Microscopic Examinat ion

    The specimens for the l ight -microscopic examinat ion were pre- pared by wel l -known standard meta l lographic techniques (6). Phi l ips EM300 was used for the t ransmiss ion electron microscopic invest igat ion. The specimens were prepared by the thin-foi l method (7). X-ray photographs were obtained with Phi l ips PW1130 equipment using Fe-f i l ter and Co-tube.

    RESULTS AND DISCUSSION

    Hardness vs Time Curve

    During recrysta l ] i zat ion annealing, var iat ions in the ~e ~sity and Hi~tr ibut ion of d is locat ions take place, giving rise to changes in microstructure. The hardness of a material is an important s t ructure-sens i t ive property, which can react very strongly to var iat ions in the density and arrangement of crystal defects. Based on this fact, hardness measurement has been ef fect ively ut i l ized in recrysta l l i zat ion studies. Fig.1 shows the variat ion of hardness with the recrysta l l i zat ion treatment time for the three pre- t reatments (start ing-point micro- structures) M(a.), M300 (b.) and M550(c.). The results shown refer to the given cold-work (30%,50%) and recrysta l l i zat ion treatment temperatures (500C, 550C, 600oc). For pract ical convenience, the t ime-axis has been represented in log-scale.

    It can easi ly be seen that the general shape of all the curves is of the form shown in Fig.2. The deformed stage corresponds with the point O. Usually, in the deformed stage, and shortly after the start of the recrysta l l i zat ion annealing, there is an interact ion between the part ic les and the d is locat ions (segregat ion), result ing in an increase in hardness. At the same time, internal -s t ress rel ieving react ions take place. The net effect of this combined action is that in stage I, the hardness- t ime-curve can rise or fall (Fig.la), depending on which react ion outweighs the other. The shape of the curve in Stage I can therefore be used to assess the prominence to be given to segregat ion effects in a given recrysta l l i zat ion process. Stage II has a character is t ic p lateau-shape. It represents the combined, cont inuous reaction (subgrain- and part ic le-growth) normal ly associated with the recrysta l l i zat ion of second-phase materials. The duratio,, of this stage is an indicat ion of the s luggishness of the recrysta l l i zat ion process aris ing from part ic le inhibi ted movement of subgra in-boundar ies or recrysta l l i zat ion fronts. The mechanism involved here is associated with the so-cal led in -s i tu - recrysta l l i zat ion . The transi t ion from stage II to III cqn be sharp(F ig~1b,550C) , showing the onset of primary recrysta l l izat ion, or gradual (F ig. lb,500C), indicat ive of a very sluggish onset of pr imary recrysta l l i zat ion in a predominant ly in -s i tu - recrysta l l i zed matrix. The end of pr imary recrysta l l i zat ion is taken as the point in stage III from where the curve becomes paral lel to the t ime-axis. Thereafter , the recrysta l l i zed grains and the part ic les continue to grow (stage IV).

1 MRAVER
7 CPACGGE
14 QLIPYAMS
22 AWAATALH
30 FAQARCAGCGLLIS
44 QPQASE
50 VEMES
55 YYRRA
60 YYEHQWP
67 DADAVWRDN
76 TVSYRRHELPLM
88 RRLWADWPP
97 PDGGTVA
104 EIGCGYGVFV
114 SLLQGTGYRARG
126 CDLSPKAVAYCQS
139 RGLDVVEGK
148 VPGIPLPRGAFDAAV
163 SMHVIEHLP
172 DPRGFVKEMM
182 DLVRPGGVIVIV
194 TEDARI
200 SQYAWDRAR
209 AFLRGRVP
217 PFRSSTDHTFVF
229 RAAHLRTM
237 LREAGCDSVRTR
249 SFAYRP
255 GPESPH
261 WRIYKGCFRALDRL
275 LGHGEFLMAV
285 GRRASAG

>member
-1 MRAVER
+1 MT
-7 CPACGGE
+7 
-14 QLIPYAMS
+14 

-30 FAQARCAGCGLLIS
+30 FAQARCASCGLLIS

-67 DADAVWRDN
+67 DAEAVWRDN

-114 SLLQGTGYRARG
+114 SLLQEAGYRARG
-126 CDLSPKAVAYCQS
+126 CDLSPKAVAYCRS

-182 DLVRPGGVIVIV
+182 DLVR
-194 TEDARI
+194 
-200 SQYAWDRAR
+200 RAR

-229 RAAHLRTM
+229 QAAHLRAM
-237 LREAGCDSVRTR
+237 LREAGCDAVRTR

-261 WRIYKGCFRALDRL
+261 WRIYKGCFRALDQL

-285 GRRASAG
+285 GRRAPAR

• 1030 C .M. KAMMA, et al. Vol. 18, No. 8

    Cold-work : 30% '] Recrysto, tlization : o-----o 5O0"C Treatment ~ 550C 600 ~ 600 C

    Pre-Treolment: M

    50 0~ ~'"'~ x : - :~- ' : ' ' , RB: Time to Begin of Recrystollizotion

    ~c 200 RE RE ;'1 o~'~ i io i io ,oo SOB ,ooo

    S rain h Log time la|

    ao

    Pre - t reatment M

    Cold -work : 50 %

    Recrystallizolion :0--.-o500 =C Treo.tment ~ 550

    600 z~----~60O Pre-Treatment : M 300

    SO0

    300 RB B

    ~o

    ='=1 > o~, li) i 1'0 ~ 1'0 tb0

    mln h sl b) gOB 10'00 Log time

    Do

    Pre - t reatment M300

    ?00

    =lEE o LJ

    200

    Cold -- work ; 30 %

    Recrystatlizotion :o~o 5OO'C Treot ment ~ 550

    L>---,~600 Pre-Treotment : M 550

    100. ~E

    o ~o i io i I"o 10o soo idoo $ min~ h Log time

    ()

    ~o

    Pre - t reatment M550

    FIG. I

    Var ia t ion of hardness wi th recrys ta l l i za t ion t re tment t ime.

  • Vol. 18, No. 8 RECRYSTALLIZATION STUDIES 1031

    If the condit ions are such that no primary recrysta l l i zat ion takes place at all owing to the inf luence of retarding forces, the h~rdness- t ime-curve shows only a cont inuous fall (F ig, lc,500oc). Tile hardness-measurement method is very effect ive in invest igat ing the inf luence of cold-work, temperature, and start ing-point micro- structures on the kinet ics of recrystal l izat ion. It can be used to

    ~) and end(t R ) of recrystal l i - furnish the times to the beginning( R~nowledge of ~ PRB' zation in a given specimen. With th and by making use of the d i f ferent ia l -hardness method (8), one can easily deter- mine the act ivat ion energy for recrystal l izat ion.

    I

    i~IG. 2

    n deformed condit ion

    I